CONCORD, NH--In a stunning reversal, New Hampshire this week repealed a 12-year-old law banning gays and lesbians from foster or adoptive parenting.
What made today's action even more remarkable, the American Civil Liberties Union said, is that the law was one of only two in the nation. The ACLU said that next month it plans to challenge the second such law, now on the books in Florida.
Following yesterday's 18-6 vote in the state senate and an overwhelming majority vote in the house in February, New Hampshire's repeal bill now awaits Governor Jeanne Shaheen's signature. Shaheen, who last year authorized a law banning dis-crimination against gays and lesbians in employment, housing or public accommo-dations, is expected to sign the bill by early next week.
"We are delighted that after 12 years, New Hampshire lawmakers are putting children first and bias last," said Claire Ebel, Executive Director of the ACLU of New Hampshire. "This is wonderful news for all of the needy children in New Hampshire who want parents, not politics."
The effort to repeal the bill was led by Rep. Raymond Buckley, D-Manchester, with help from the ACLU of New Hampshire, Out and Equal New Hampshire, and other advocacy groups. At a hearing prior to the house vote, lawmakers heard tes-timony from gay and lesbian parents, social workers, and religious leaders in favor of repeal, including the Episcopal Bishop of New Hampshire.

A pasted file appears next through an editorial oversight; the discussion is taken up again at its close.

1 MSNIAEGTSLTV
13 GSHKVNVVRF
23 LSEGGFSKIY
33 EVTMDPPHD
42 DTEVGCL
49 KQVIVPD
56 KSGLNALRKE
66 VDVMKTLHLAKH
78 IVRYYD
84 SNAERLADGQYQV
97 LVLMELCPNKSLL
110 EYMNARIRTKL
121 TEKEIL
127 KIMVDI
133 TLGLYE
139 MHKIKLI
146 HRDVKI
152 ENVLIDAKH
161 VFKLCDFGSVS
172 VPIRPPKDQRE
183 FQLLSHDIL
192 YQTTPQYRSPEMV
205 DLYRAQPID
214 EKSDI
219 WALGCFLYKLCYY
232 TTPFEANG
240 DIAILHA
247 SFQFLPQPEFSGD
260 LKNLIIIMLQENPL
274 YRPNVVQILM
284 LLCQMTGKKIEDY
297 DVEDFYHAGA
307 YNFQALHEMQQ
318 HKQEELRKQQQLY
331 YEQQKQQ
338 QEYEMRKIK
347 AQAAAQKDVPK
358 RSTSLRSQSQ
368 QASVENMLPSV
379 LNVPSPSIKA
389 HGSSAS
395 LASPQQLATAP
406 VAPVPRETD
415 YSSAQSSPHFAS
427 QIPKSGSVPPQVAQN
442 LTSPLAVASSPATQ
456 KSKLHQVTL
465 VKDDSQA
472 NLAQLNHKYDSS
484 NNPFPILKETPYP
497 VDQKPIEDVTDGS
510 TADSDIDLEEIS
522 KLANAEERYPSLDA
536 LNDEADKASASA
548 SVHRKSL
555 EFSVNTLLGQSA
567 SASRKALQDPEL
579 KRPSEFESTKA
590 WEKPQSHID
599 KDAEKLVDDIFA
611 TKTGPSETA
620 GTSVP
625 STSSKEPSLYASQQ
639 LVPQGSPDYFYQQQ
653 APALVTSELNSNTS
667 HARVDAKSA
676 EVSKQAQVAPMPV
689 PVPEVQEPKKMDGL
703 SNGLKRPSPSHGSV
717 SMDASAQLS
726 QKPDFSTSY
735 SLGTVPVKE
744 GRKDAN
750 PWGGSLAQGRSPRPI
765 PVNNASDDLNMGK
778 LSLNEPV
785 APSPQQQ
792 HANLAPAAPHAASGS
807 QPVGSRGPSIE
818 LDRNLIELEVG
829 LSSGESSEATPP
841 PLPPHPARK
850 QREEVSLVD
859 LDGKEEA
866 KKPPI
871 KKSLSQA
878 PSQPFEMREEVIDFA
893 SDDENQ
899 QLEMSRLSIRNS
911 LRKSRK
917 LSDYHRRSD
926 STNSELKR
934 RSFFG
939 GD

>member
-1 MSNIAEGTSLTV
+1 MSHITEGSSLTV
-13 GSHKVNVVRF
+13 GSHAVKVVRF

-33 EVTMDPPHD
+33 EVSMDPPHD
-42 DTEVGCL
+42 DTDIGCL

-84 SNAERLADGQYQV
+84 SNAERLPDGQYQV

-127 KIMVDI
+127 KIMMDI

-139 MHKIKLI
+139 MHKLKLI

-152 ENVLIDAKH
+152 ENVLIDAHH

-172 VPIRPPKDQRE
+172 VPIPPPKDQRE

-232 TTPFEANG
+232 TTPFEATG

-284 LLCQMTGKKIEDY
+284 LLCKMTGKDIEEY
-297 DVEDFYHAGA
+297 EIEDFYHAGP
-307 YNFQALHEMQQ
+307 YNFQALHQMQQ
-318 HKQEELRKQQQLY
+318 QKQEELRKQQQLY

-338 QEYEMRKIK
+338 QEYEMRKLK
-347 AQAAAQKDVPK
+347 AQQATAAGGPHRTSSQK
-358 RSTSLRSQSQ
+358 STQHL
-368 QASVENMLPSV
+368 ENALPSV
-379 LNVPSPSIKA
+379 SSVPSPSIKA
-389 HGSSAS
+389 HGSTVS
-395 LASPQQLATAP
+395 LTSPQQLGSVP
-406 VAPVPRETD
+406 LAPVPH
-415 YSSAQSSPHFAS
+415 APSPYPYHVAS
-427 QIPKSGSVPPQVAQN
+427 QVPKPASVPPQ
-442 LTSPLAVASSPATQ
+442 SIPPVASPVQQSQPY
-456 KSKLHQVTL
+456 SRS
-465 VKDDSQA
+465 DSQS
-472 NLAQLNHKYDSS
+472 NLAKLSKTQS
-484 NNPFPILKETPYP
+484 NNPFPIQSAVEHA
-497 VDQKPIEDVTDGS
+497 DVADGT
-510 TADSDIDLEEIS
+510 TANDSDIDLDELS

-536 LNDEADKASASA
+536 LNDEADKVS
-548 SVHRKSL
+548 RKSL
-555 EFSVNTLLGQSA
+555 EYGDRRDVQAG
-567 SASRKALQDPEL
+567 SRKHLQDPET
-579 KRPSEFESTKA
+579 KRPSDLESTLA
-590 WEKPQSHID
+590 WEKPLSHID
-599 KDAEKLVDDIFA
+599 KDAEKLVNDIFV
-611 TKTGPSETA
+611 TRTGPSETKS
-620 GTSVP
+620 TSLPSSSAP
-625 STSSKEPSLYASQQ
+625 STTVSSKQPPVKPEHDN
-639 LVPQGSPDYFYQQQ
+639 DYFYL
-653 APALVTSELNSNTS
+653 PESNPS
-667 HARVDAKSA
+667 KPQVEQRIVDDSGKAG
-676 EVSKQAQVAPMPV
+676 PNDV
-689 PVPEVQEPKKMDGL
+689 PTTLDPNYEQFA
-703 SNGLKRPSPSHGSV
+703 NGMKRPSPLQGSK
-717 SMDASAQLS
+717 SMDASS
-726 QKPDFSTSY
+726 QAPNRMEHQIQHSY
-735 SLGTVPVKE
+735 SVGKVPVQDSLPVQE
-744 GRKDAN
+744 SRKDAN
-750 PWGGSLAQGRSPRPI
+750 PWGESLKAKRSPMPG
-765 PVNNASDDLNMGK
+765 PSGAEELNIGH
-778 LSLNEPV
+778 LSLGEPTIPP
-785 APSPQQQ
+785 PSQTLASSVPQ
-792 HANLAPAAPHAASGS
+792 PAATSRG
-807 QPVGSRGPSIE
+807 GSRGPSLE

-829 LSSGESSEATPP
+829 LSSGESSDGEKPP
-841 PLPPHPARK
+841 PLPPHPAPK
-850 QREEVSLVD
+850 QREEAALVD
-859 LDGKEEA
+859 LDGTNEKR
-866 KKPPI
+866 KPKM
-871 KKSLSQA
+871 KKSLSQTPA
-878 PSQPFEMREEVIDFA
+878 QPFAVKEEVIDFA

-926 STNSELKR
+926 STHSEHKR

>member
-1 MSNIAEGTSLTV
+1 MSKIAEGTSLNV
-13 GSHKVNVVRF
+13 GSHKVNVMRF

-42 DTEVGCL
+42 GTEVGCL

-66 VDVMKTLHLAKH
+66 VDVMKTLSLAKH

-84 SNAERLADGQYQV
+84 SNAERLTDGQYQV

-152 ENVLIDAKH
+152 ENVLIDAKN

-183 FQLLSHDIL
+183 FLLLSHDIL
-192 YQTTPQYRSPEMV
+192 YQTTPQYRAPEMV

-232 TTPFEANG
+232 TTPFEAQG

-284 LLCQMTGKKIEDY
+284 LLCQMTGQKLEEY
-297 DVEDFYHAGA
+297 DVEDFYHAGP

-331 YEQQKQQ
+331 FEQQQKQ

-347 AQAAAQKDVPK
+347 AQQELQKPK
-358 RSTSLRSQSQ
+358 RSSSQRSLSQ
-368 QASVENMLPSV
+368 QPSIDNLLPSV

Supporters of repeal argued that the law limited the number of foster and adop-tive parents available to the 1,700 children in the state currently in care or awaiting placement. Opponents repeatedly raised theological arguments about the morality of homosexuality. In the end, the best interests of the children won out.
"New Hampshire's action is a clear message to other states that these types of bias laws are bad for children and bad for politics," said Jennifer Middleton, Staff Attorney with the ACLU's National Lesbian and Gay Rights Project.
Currently, five states around the country (Arkansas, Idaho, Indiana, Texas and Utah) are considering or have recently considered bans on gay and lesbian foster care and/or adoption. Earlier this month, the ACLU filed a challenge to an Arkansas policy prohibiting qualified gays and lesbians -- and any heterosexuals who live with them -- from serving as foster parents.
According to Ebel, in order to preclude any legal challenges lawmakers secured a special legal affirmation from the State Supreme Court in 1987, shortly before the ban was enacted.
"This law was passed overwhelmingly in 1987 during the height of the AIDS epidemic," said Ebel. "Happily, we no longer face the kind of fear and ignorance that led to the passage of this mean-spirited, misguided law."
Many states have moved to safeguard the interests of children with gay or lesbian parents. For example, at least 21 states have granted co-parent adoptions to lesbian and gay couples, ensuring that their children can enjoy the benefits of having two legal parents, especially if one of the parents dies or becomes incapacitated.